US police have stepped up the hunt for Mr Xue, wanted over the murder of his wife and who flew to Los Angeles after dumping his three-year-old daughter Qian Xun at a Melbourne railway station.
The body of the toddler's mother, Anan Liu, 27, also known as Annie Xue, was found this week in the boot of his car outside the family home in Auckland.
Superintendent Neville Matthews, the New Zealand police liaison officer in the US, says several American law enforcement agencies, including the Federal Bureau of Investigation (FBI) had thrown a large level of manpower and resources into the search.
Mr Matthews says the Americans "had put a considerable amount of effort, much more than we could ever have hoped for, into locating this person".
The hunt was being coordinated by the US Marshal's Pacific South West Fugitive Task Force – which combined several law enforcement agencies.
‘We’ll get him’
"The whole case has certainly captured the law enforcement community over here, certainly in the Los Angeles area, and they really want to get this guy."
A provisional arrest warrant was likely to be signed, if it had not already been signed, but that was not needed to get the cooperation of the American authorities, Mr Matthews says.
"It was amazing and their effort has been absorbed into the task force.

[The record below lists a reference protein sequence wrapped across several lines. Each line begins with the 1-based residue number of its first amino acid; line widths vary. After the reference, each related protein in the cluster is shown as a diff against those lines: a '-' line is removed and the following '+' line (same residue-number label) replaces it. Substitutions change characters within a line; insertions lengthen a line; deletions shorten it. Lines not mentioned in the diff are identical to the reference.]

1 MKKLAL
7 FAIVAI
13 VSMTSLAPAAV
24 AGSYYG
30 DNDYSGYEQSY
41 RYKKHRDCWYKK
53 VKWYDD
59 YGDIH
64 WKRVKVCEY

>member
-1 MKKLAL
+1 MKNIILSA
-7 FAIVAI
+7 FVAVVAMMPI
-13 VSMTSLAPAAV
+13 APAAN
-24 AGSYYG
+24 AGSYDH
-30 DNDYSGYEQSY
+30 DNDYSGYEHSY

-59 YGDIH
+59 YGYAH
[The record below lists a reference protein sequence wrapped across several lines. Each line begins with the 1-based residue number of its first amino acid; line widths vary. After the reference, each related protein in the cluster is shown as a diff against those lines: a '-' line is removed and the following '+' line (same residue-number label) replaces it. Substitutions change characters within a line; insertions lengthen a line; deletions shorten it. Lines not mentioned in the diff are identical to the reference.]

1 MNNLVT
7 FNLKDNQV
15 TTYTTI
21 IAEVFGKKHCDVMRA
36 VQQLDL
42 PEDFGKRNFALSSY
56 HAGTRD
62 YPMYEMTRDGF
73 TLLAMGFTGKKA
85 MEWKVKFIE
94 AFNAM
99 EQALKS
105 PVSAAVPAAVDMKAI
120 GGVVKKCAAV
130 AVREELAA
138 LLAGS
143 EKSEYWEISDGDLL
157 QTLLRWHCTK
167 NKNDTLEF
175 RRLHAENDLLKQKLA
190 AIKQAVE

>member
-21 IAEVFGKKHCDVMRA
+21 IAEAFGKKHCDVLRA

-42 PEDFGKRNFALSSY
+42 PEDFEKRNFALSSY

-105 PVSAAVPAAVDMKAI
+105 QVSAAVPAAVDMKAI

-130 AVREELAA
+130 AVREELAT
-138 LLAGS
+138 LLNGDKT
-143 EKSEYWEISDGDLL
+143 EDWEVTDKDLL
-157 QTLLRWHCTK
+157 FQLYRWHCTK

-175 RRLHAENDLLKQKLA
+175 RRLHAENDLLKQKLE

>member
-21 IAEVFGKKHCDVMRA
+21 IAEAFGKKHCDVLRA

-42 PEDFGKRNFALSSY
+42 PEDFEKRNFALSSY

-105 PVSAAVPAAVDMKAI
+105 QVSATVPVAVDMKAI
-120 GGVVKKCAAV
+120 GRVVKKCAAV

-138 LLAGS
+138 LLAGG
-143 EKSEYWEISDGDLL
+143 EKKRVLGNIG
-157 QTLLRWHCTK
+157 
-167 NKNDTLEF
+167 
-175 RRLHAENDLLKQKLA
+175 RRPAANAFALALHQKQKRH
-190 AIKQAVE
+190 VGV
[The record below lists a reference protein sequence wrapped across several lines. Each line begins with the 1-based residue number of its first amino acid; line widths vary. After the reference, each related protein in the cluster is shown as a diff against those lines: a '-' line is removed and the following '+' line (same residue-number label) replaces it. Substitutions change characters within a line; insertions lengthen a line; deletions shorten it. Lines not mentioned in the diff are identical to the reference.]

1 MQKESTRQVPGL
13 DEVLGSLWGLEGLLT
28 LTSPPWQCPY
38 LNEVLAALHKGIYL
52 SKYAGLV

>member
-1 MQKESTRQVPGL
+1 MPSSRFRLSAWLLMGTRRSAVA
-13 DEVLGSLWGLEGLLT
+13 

"The FBI was in touch with me and they offered to put four teams (each with five or six agents) out of the Los Angeles area onto this also – a very large commitment.
"It really has been an incredible amount of cooperation. I can't say enough about the excellent cooperation we have received."
Mr Matthews says American authorities had thrown such a high level of resources into the search in part because it was not a run of the mill case.
"Law enforcement officers are human and they are thinking,'Gee, that was a terrible thing, let's go out and see if we can get this guy'. And that has permeated right through in the talks I have had with the officers involved.
"It has become almost a personal thing – let's track this guy down and let's do it as quickly as we possibly can."
Media gets involved
National and global news agencies were running the story and Mr Xue's photograph had been published on the front page of Chinese newspapers in Los Angeles.
"The obvious message I would have for him is that it is time now to turn yourself in to the nearest police authority and take the matter from there because you will be found.
"I have got the utmost confidence he will be found."
Mr Matthews says the Interpol "red notice" issued at New Zealand's request showed he was suspected of murder, had fled to America and every police agency needed to be on the lookout for him.